LNG giant Shell and Japan’s Kansai Electric Power have signed a memorandum of understanding to explore and cooperate on business opportunities in liquefied hydrogen (LH2) supply chains, building on their longstanding relationship in the LNG industry.
According to a statement issued by Shell on Thursday, the scope of the cooperation includes production of decarbonized hydrogen by both companies as well as deployment of hydrogen liquefaction, storage, and shipping technology by Shell.
In addition, the scope entails receiving and use of hydrogen at Kansai Electric’s thermal power plants.
“It is important to collaborate with a wide range of stakeholders and foster a whole systems approach to realize the full potential of hydrogen,” Paul Bogers, VP hydrogen at Shell said in the statement.
“With this MoU, I am pleased that Shell continues to contribute to the decarbonization of Japan’s energy system by working with leading companies like Kansai to explore liquified hydrogen value chains,” Bogers said.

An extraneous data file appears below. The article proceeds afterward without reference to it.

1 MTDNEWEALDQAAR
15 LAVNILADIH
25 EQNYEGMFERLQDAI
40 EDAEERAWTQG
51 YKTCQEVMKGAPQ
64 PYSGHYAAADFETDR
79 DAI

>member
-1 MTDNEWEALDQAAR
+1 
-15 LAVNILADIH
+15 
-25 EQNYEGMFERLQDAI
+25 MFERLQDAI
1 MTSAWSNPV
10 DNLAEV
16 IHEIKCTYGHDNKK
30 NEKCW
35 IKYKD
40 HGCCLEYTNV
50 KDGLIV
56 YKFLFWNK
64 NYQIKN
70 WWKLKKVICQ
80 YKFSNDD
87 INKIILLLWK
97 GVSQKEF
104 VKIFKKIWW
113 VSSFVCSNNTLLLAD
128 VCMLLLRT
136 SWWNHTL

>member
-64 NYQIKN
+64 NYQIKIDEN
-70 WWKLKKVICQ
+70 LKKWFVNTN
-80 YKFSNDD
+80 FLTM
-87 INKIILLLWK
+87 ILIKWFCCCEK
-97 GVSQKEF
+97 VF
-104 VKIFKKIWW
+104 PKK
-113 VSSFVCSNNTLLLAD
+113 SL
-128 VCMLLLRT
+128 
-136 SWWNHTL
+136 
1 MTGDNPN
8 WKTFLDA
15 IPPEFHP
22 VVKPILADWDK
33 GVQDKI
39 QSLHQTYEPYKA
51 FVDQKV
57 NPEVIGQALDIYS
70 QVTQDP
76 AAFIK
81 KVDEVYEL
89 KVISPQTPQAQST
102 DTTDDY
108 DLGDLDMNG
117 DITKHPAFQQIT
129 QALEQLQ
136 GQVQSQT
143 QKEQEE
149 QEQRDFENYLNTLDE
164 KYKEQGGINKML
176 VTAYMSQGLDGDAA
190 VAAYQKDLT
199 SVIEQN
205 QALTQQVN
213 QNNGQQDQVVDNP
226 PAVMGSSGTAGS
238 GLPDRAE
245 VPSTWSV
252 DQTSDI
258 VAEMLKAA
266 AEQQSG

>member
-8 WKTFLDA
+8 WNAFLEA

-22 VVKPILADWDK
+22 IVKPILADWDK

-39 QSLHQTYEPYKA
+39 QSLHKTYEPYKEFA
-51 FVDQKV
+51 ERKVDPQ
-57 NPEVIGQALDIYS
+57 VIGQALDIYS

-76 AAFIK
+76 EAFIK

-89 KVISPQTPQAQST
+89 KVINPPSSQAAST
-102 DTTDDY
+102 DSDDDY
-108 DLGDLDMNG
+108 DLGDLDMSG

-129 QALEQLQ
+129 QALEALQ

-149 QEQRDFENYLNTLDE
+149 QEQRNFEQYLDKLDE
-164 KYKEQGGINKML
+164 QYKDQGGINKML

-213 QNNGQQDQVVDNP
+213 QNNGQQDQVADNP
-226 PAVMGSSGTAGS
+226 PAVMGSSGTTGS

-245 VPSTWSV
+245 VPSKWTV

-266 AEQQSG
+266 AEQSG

Shell has been very active in the last two years to develop the company’s hydrogen business.
The company operates the world’s first LH2 carrier, Suiso Frontier. It is also working with French LNG containment giant GTT on a liquefied hydrogen membrane type containment system and an LH2 carrier.
Last year, the firm launched a hydrogen electrolysis plant at its Rheinland refinery near the German city of Cologne.
In July this year, the LNG giant took a final investment decision to build what it says is Europe’s largest renewable or green hydrogen plant in the Dutch port of Rotterdam.
After that, Shell signed a deal with three other partners to study the feasibility of producing, liquefying, and transporting green hydrogen from Portugal to the Netherlands.